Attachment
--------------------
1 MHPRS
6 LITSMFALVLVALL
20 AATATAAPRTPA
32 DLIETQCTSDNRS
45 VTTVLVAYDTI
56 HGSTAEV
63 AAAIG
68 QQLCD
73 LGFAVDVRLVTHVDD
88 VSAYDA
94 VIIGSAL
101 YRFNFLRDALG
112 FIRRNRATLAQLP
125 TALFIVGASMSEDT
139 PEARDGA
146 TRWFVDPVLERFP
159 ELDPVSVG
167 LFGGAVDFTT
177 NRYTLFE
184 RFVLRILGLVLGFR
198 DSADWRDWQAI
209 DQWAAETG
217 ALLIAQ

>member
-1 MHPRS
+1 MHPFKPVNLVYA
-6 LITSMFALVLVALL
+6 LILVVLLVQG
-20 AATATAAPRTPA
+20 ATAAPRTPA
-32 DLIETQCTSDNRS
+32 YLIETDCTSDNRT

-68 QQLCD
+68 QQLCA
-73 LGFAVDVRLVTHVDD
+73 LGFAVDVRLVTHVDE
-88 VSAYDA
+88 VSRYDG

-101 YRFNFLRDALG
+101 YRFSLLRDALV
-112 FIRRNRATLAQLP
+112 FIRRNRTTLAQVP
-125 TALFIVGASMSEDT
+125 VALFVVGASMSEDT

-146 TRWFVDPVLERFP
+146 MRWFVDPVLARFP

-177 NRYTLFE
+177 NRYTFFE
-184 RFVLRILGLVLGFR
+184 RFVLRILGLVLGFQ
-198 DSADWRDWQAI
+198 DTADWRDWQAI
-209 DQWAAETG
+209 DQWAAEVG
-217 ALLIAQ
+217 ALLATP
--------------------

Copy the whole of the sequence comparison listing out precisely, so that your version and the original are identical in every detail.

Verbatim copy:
1 MHPRS
6 LITSMFALVLVALL
20 AATATAAPRTPA
32 DLIETQCTSDNRS
45 VTTVLVAYDTI
56 HGSTAEV
63 AAAIG
68 QQLCD
73 LGFAVDVRLVTHVDD
88 VSAYDA
94 VIIGSAL
101 YRFNFLRDALG
112 FIRRNRATLAQLP
125 TALFIVGASMSEDT
139 PEARDGA
146 TRWFVDPVLERFP
159 ELDPVSVG
167 LFGGAVDFTT
177 NRYTLFE
184 RFVLRILGLVLGFR
198 DSADWRDWQAI
209 DQWAAETG
217 ALLIAQ

>member
-1 MHPRS
+1 MHPFKPVNLVYA
-6 LITSMFALVLVALL
+6 LILVVLLVQG
-20 AATATAAPRTPA
+20 ATAAPRTPA
-32 DLIETQCTSDNRS
+32 YLIETDCTSDNRT

-68 QQLCD
+68 QQLCA
-73 LGFAVDVRLVTHVDD
+73 LGFAVDVRLVTHVDE
-88 VSAYDA
+88 VSRYDG

-101 YRFNFLRDALG
+101 YRFSLLRDALV
-112 FIRRNRATLAQLP
+112 FIRRNRTTLAQVP
-125 TALFIVGASMSEDT
+125 VALFVVGASMSEDT

-146 TRWFVDPVLERFP
+146 MRWFVDPVLARFP

-177 NRYTLFE
+177 NRYTFFE
-184 RFVLRILGLVLGFR
+184 RFVLRILGLVLGFQ
-198 DSADWRDWQAI
+198 DTADWRDWQAI
-209 DQWAAETG
+209 DQWAAEVG
-217 ALLIAQ
+217 ALLATP